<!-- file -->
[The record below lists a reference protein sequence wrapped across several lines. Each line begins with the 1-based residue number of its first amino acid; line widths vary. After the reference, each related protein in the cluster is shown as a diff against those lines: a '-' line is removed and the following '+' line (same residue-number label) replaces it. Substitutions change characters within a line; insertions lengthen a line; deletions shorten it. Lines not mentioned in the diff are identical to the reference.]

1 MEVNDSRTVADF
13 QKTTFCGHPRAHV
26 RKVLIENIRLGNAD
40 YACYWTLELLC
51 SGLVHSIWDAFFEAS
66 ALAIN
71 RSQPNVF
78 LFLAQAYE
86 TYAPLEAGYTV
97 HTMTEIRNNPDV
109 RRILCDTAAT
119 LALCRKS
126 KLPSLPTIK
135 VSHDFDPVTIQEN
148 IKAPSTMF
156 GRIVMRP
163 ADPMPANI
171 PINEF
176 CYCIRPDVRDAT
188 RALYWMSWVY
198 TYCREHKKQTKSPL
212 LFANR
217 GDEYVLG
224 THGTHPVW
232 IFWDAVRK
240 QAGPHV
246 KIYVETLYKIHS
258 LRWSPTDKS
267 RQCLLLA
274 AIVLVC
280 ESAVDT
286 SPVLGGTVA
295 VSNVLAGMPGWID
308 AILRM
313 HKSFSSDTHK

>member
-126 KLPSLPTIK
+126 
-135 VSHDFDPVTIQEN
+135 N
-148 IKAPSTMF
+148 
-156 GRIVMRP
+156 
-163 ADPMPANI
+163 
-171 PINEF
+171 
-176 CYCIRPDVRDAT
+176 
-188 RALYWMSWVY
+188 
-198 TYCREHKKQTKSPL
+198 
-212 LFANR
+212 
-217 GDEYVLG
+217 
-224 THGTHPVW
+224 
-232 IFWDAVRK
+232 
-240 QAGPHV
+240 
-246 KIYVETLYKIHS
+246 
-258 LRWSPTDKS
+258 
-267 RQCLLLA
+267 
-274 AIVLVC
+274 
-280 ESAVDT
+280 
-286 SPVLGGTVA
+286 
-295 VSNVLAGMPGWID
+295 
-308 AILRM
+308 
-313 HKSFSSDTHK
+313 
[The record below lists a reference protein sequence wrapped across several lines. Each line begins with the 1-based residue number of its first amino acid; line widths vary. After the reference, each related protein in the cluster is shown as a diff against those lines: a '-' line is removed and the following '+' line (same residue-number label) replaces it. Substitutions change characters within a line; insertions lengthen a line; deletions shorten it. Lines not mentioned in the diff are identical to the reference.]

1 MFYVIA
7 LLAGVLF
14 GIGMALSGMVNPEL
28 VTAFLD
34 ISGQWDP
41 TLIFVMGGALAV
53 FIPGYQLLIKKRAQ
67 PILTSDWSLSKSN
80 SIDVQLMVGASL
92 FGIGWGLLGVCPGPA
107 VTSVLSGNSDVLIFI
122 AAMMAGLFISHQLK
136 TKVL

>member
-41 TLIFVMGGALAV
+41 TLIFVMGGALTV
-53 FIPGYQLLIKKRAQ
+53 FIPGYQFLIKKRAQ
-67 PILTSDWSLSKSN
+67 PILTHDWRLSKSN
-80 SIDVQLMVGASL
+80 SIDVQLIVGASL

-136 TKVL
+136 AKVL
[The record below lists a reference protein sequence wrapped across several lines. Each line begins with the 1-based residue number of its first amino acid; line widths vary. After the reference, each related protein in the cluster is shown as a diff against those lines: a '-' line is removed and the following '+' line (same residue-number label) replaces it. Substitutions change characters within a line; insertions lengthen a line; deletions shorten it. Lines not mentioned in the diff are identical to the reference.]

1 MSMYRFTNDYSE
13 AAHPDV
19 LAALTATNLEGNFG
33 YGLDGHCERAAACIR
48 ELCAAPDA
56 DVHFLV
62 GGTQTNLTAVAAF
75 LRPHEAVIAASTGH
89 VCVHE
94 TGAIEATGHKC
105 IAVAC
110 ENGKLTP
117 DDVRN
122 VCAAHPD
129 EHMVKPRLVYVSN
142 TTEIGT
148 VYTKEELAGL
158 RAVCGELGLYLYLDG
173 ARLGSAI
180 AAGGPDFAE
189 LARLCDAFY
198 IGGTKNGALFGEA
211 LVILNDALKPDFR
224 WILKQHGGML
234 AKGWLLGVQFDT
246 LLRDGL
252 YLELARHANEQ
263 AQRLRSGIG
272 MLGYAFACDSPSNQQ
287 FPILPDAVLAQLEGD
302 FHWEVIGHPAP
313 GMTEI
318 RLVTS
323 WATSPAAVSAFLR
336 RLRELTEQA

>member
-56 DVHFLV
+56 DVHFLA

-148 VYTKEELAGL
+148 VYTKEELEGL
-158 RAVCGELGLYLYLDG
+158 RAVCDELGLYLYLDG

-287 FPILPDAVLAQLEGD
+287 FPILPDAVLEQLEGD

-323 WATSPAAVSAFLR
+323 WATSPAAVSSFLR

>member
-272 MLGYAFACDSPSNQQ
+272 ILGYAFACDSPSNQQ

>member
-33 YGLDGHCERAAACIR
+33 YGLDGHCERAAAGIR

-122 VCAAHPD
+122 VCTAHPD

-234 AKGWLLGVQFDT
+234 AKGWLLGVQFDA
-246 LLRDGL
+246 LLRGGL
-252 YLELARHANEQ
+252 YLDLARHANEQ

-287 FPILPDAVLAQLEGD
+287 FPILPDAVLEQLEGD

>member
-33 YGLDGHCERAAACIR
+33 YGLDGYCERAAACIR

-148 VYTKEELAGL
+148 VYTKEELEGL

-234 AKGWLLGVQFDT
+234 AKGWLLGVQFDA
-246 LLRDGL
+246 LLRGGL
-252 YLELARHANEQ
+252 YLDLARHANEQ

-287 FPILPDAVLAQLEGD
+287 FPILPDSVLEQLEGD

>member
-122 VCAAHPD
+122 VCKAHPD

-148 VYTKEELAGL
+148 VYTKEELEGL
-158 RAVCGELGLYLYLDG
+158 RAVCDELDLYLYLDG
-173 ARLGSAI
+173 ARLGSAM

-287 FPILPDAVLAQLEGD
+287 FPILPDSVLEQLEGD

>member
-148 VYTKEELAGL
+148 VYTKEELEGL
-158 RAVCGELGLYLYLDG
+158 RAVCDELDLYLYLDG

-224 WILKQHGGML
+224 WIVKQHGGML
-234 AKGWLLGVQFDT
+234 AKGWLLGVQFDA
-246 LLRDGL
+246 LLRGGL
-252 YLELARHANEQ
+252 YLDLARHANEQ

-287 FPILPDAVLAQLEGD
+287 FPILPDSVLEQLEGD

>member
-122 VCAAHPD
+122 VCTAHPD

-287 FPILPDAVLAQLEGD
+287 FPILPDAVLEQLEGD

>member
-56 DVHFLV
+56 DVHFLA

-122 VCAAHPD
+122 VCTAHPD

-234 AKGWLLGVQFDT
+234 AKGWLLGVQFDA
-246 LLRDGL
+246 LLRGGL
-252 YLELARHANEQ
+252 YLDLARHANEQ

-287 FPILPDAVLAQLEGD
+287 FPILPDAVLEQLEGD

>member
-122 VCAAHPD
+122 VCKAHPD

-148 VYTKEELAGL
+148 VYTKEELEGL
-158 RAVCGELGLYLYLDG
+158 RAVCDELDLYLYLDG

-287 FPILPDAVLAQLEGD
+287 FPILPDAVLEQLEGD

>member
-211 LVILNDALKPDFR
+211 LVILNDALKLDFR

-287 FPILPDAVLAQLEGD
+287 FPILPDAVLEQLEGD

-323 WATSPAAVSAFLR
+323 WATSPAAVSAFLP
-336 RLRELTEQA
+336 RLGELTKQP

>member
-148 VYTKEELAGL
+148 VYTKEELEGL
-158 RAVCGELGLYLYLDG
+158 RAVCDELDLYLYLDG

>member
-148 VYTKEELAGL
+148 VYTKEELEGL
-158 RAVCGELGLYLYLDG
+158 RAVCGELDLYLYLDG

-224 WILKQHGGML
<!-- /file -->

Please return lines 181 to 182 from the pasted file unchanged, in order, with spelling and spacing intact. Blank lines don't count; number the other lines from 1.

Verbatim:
-252 YLELARHANEQ
+252 YLDLARHANEQ